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Epilogue: A New Default Future?

Part of the Science and Fiction book series (SCIFICT)

Abstract

For reasons I explained in the Introduction, the SF explored in this book was all published prior to 1985. Of course, the ten core themes I’ve been discussing continued to fascinate SF authors long after my self-imposed cut-off date. Asimov continued writing about robots1 until his death in 1992; the SF community never lost interest in the possibilities of alien life2; and time travel stories3 are popular to this day. Stories about antigravity4 did lose some of their allure, but tales of immortality5 and invisibility6 appeared with pretty much the same frequency after 1985 as they did before, while topics such as transportation7 and the threat of the mad scientist8 remained obvious targets for the SF writer. Stories examining the nature of reality9 are even more popular now than they were when Phil Dick was writing: computing advances have made immersive VR a possibility while physicists have improved their understanding of the fundamentals of quantum theory—developments to which the antennae of SF writers are attuned. The situation with that other theme, space travel, is more nuanced: many SF stories continued to be set in space,10 but authors also began facing up to the realization that space travel is hard. Nevertheless, although these ten core themes remain part of the field’s DNA it’s clear that the ‘feel’ conjured up by Golden Age science fiction—the default future generated through the visionary work of writers such as Asimov, Heinlein, and Clarke—has not (yet) come to pass. The world in which we now live is not the world that SF envisaged. Why? The failure of SF to accurately foresee our world was, I believe, in large part due to the difficulty of identifying technologies that scale—and in understanding what happens when technology does scale.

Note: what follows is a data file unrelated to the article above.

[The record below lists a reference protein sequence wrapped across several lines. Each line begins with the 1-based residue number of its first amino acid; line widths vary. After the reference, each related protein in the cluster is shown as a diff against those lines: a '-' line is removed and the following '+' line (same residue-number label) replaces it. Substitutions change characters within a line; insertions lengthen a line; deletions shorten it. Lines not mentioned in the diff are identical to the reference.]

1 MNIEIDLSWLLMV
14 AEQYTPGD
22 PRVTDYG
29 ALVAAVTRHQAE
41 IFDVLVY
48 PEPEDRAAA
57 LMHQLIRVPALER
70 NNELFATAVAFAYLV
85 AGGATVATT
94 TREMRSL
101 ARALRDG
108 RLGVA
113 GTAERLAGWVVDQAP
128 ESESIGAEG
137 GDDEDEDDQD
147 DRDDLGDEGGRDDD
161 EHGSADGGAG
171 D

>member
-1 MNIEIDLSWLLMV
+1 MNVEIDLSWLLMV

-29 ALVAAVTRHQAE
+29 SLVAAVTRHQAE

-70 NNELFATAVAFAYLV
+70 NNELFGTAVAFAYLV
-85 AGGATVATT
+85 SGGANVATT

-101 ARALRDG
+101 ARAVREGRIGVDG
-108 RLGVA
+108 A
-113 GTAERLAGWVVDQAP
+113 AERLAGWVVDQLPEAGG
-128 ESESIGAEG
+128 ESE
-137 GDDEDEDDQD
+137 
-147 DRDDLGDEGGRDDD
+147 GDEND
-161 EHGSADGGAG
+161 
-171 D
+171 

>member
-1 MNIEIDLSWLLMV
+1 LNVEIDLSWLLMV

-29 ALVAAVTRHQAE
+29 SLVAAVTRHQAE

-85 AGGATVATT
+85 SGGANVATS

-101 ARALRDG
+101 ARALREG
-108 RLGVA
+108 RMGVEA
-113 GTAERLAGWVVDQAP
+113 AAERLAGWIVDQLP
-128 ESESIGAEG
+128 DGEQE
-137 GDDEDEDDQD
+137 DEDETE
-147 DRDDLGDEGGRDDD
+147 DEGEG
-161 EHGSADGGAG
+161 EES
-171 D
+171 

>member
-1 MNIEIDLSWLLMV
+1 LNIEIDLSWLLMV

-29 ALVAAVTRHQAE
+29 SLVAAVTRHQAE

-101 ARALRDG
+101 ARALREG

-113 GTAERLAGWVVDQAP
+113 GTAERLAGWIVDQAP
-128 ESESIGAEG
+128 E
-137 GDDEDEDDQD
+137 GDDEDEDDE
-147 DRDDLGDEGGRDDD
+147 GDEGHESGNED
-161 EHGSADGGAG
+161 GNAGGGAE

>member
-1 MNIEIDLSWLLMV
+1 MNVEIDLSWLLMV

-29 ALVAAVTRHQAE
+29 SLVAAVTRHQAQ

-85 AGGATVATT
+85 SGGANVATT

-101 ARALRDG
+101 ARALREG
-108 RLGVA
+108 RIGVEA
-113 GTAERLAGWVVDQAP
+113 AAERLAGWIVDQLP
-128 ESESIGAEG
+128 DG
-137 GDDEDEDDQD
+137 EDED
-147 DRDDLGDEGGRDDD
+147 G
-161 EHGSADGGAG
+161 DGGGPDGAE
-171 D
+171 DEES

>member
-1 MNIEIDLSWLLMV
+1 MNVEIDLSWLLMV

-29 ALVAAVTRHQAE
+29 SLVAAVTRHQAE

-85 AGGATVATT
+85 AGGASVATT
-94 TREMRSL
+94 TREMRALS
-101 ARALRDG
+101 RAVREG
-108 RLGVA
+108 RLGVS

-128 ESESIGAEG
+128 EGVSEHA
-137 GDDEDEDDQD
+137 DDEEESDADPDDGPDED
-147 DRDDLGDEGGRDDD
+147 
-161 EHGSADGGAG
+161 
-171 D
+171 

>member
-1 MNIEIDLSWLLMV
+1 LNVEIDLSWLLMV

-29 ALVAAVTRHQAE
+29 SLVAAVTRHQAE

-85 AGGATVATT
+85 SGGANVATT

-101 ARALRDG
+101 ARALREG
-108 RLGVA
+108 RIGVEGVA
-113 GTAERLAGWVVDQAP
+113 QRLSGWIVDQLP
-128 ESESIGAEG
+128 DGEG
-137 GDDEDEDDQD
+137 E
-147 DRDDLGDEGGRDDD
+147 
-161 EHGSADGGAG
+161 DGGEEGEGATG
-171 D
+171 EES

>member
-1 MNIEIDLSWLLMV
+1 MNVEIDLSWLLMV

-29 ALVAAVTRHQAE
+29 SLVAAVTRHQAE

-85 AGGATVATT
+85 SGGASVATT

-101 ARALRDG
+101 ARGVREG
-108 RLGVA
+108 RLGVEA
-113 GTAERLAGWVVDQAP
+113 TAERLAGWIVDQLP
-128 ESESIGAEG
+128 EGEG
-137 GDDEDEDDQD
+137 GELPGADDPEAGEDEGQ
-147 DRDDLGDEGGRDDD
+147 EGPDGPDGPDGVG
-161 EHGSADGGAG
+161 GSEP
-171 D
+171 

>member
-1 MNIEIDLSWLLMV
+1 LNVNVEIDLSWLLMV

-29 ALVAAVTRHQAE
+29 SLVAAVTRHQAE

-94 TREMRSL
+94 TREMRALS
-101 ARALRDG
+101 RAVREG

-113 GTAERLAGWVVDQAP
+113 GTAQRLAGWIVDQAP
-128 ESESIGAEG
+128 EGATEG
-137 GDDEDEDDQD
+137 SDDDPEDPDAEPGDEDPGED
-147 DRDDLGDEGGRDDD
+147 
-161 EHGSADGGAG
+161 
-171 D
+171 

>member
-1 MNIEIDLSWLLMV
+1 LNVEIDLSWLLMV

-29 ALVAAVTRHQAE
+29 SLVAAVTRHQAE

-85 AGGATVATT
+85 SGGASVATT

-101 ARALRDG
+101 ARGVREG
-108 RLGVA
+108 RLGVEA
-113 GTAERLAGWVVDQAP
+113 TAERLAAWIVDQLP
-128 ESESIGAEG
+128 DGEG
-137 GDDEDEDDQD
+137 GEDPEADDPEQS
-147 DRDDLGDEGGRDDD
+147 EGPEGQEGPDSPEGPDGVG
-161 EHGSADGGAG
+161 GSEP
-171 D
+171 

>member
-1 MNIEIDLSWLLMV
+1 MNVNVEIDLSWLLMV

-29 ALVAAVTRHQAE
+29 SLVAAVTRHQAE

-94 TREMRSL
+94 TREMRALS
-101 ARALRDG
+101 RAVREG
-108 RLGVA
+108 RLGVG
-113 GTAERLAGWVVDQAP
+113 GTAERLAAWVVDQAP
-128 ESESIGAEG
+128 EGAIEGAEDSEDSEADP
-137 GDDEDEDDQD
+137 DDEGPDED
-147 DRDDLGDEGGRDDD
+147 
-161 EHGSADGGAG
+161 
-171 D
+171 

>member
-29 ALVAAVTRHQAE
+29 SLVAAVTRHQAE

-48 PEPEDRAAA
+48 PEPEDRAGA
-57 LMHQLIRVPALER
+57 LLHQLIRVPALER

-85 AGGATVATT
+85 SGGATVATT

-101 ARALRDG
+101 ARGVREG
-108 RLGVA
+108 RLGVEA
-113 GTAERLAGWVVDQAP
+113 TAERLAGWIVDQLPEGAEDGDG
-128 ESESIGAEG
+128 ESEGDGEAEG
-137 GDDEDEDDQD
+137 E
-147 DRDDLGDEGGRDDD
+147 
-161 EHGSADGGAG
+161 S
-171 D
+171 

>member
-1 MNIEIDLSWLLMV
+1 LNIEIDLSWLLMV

Keywords

  • Virtual Reality
  • Time Travel
  • Science Fiction
  • Core Theme
  • Space Travel

These keywords were added by machine and not by the authors. This process is experimental and the keywords may be updated as the learning algorithm improves.

The future starts today, not tomorrow.

Pope John Paul II

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Webb, S. (2017). Epilogue: A New Default Future?. In: All the Wonder that Would Be. Science and Fiction. Springer, Cham. https://doi.org/10.1007/978-3-319-51759-9_12

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